Ring in the New Year With These 8 Lucky Foods - Ward’s Supermarket
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Ring in the New Year With These 8 Lucky Foods

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Luck isn’t just for the Irish! In addition to the traditional American New Year’s Day dinner of ham, cabbage, black-eyed peas, greens, and cornbread, plenty of other foods are thought to bring good luck to the eater year-round.

Thanks to Ward Supermarket’s expansive selection of fresh, delicious meats, produce seafood, and more, you can start the new year off on the right (rabbit’s) foot.

Good Karma From the Farm-a

1. Pork

According to those who live in the midwest, pork represents progress, as pigs move ahead as they eat while poultry birds like chicken or turkey move backward.

2. Legumes

It’s an Italian tradition to eat lentils symbolizing wealth and prosperity, as flat legumes were thought to look like Roman coins in olden times, and they swell when put in water, signifying prosperity over time.

3. Grapes

People in Spain and Mexico believe that eating 12 grapes — to represent the 12 months of the new year — will bring good fortune in each of those months. Another tradition is to make 12 wishes as you eat the grapes.

4. Pomegranates

Pomegranates represent fertility (and rebirth) for those trying to get pregnant. A Greek custom is to toss pomegranate seeds across the floor to signify life and abundance or open the fruit at weddings to symbolize fertility and prosperity.

5. Fish

Fish is commonly thought to be lucky because fish scales look like coins, and they swim forward, representing progress. And the fact that they swim in groups further evokes the idea of abundance.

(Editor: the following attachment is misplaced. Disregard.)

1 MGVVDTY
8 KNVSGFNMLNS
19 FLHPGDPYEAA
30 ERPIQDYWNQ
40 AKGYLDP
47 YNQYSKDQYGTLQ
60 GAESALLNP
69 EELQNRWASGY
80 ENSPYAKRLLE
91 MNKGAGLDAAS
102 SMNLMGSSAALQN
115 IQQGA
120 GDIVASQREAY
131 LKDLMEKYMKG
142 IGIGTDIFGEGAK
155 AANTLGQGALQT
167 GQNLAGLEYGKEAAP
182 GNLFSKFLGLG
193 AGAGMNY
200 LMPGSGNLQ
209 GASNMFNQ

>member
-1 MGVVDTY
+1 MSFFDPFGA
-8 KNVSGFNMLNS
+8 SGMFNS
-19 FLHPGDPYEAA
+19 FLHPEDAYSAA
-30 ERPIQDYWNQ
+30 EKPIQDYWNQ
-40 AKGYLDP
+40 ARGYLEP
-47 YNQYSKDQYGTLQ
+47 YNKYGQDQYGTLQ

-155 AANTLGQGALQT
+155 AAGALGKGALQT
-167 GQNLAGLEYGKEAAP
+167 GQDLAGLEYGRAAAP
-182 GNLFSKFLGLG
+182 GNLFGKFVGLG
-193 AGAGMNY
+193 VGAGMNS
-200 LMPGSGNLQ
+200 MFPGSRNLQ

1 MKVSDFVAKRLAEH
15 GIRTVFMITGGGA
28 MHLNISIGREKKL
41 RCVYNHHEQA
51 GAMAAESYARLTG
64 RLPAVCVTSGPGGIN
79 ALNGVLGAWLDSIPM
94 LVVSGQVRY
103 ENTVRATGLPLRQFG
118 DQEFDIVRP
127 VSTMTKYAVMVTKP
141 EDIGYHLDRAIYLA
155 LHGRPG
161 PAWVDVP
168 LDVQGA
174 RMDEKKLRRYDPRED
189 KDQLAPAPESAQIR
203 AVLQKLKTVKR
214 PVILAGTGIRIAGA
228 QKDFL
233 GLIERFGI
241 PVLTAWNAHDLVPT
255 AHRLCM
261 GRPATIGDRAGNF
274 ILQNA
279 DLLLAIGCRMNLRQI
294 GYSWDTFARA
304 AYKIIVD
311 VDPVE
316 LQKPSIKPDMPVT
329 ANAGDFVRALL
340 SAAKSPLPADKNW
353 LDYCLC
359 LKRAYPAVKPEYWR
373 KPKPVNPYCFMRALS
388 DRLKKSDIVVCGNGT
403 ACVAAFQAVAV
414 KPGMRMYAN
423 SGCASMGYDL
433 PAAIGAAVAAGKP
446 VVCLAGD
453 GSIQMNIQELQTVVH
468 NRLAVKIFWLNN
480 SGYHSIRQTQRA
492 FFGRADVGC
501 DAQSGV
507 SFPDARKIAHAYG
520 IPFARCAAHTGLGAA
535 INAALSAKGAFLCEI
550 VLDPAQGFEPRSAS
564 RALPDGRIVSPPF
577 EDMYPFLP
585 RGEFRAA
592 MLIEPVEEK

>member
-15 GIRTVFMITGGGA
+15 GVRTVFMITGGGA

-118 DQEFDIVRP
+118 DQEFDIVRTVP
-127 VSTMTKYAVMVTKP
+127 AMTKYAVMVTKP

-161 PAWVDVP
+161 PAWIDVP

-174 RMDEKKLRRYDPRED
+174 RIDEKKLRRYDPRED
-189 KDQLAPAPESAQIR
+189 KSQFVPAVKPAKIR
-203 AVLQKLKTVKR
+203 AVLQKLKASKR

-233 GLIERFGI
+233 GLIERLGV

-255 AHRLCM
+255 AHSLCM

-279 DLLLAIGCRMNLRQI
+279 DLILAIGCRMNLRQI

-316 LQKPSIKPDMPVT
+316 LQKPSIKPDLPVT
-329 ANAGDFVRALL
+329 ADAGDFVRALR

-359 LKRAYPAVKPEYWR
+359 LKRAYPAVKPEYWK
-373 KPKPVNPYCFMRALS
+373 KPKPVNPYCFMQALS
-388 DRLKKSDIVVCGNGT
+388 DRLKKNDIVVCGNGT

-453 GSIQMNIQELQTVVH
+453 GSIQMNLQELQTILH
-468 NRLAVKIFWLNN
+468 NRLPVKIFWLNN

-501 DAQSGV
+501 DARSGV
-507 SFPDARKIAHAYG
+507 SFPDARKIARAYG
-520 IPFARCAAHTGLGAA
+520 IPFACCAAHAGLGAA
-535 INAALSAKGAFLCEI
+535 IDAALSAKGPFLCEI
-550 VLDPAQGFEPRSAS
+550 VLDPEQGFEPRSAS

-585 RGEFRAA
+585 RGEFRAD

6. Noodles

Particularly in Asian countries, noodles are considered good luck as long as you don’t break the noodle on its way from the plate into your mouth. Some commonly eaten noodles include soba for the Japanese or yi mein for the Chinese. Noodle length is thought to represent long life.

7. Rice

Rice, quinoa, and barley are thought to be lucky and represent wealth, prosperity, and health. In Indian mythology, rice absorbs evil energies and bad omens while bringing good fortune.

8. Oranges and Honey: Good Fortune, Wealth, and Gold

Particularly in Asian cultures, consuming oranges and honey on New Year’s Day and throughout the year brings good luck, prosperity, and money. Oranges signify good fortune, wealth, and happiness, while honey represents gold.

Ward Off Bad Luck at Ward’s

We make it easy for you to get the foods you need to feel lucky every day — including meat, seafood, and produce — as well as the beer and wine you need to toast to the new year. Connect with us and come check out our selection of fresh, quality foods that are as delicious as they are symbolic, and enjoy the good fortune that comes your way!

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515 NW 23rd Ave.
Gainesville, FL 32609